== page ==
Young Woman Loses Her Toenails After Getting A Fish Pedicure

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If you've been thinking about getting one of those fish pedicures, this might make you think twice: a woman's toenails fell off after getting one.

Though it does not meet the legal definition of a pedicure, the practice of sticking your feet into a tub filled with diminutive omnivorous fish from the species Garra rufa has been a popular spa service worldwide for more than a decade, according to Dr Lipner. According to an American Medical Association report, a woman had this done, then shed her toenails.

The study marks the first fish-related diagnosis of onychomadesis, but the pedicure poses more podiatric health risks, Lipner said.

Fish pedicures have boomed since the first US fish spa opened in Virginia in 2008, Lipner claims in the paper, due to what she calls "unfounded claims" that the treatment leaves feet smoother and less pungent, removes bacteria and fungus and increases circulation. However, people with onychomadesis usually experience spontaneous regrowth of their nail within 12 weeks, according to a 2017 report in the journal Cutis. Dr. Lipner was convinced that her patient has no other previous health issues that would explain what happened with her toenails. The fish, which belong to the carp family and are native to the Middle East, normally eat plankton but will nibble on dead skin if no plankton is available.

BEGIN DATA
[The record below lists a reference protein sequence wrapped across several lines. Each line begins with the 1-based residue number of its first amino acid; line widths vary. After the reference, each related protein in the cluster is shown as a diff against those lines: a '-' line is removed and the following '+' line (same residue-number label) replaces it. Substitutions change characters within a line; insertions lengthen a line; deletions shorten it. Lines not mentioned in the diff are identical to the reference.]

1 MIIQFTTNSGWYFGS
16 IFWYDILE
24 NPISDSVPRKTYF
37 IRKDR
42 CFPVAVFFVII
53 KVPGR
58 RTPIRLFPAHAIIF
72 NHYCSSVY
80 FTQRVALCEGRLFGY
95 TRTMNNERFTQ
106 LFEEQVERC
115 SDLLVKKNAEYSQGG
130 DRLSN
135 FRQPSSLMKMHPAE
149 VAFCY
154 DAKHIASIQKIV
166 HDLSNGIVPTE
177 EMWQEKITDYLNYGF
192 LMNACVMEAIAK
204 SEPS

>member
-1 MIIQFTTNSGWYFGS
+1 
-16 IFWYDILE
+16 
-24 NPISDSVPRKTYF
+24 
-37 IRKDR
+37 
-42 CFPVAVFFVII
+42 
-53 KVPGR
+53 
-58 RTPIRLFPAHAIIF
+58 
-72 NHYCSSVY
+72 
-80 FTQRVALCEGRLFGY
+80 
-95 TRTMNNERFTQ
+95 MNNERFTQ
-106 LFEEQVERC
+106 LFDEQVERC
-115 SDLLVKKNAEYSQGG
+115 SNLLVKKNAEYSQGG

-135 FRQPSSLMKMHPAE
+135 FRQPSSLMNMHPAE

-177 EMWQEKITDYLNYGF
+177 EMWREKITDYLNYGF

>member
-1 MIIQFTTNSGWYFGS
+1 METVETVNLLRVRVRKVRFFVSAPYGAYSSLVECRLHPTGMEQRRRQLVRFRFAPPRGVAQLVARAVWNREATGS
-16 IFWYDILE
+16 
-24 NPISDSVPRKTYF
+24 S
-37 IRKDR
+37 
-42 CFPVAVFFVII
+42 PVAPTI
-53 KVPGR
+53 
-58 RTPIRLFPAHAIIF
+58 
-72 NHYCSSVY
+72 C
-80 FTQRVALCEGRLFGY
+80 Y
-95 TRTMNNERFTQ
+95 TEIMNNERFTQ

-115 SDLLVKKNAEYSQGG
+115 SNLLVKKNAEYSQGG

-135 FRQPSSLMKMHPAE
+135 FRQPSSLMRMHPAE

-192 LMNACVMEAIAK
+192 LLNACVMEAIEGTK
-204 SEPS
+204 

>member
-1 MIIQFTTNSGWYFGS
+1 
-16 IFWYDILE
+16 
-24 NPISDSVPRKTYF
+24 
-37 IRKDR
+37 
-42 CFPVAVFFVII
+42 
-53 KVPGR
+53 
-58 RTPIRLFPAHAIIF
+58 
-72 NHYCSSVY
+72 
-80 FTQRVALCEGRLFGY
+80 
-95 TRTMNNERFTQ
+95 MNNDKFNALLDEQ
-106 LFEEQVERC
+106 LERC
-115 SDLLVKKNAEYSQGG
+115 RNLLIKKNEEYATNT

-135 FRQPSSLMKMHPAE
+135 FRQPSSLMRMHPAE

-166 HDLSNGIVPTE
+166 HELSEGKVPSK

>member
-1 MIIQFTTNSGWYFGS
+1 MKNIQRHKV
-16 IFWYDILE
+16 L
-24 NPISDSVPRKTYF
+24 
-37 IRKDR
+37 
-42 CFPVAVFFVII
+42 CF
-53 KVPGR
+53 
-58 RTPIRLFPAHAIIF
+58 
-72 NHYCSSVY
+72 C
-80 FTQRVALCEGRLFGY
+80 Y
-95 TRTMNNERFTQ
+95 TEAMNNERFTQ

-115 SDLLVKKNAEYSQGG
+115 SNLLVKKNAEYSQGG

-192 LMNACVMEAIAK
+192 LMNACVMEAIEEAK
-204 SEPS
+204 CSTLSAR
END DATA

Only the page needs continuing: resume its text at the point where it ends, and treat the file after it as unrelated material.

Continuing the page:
"Being omnivores", the fish "will eat human skin", wrote case report author Dr. Shari Lipner, a dermatologist at Weill Cornell Medicine in New York City.

Lipner is unaware of any other such cases linked to fish spas, whose popularity seem to have drawn from unfounded claims about their health benefits, according to her report. It's a typical byproduct of hand-foot-and-mouth disease, a viral infection common in children that appears as a rash on the hands and feet, so it's unclear how the infection was spread through the fish pedicure.

In the new case, it's not exactly clear how fish pedicures might cause onychomadesis, but it's likely that trauma from the fish biting multiple nails caused the nails to stop growing, the report said.

Lipner would not reveal where the woman got the pedicure, but noted the treatment has been banned in at least 10 states, largely due to health concerns. Additionally, the fish are sometimes recycled from person to person, and a bacterial outbreak among the fish was reported in a 2011 investigation by the UK's Fish Health Inspectorate. According to the CDC, more than 10 US states have banned fish pedicures entirely. "Therefore, we will have to wait quite a while to see the outcome", she said.

Several spas in the US and Canada offer fish pedicures but they are controversial. But there were special contraindications for fish pedicures that needed to be considered; recent waxing or shaving, certain skin disorders and cuts on the feet or legs could increase one's risk of infection, she said.



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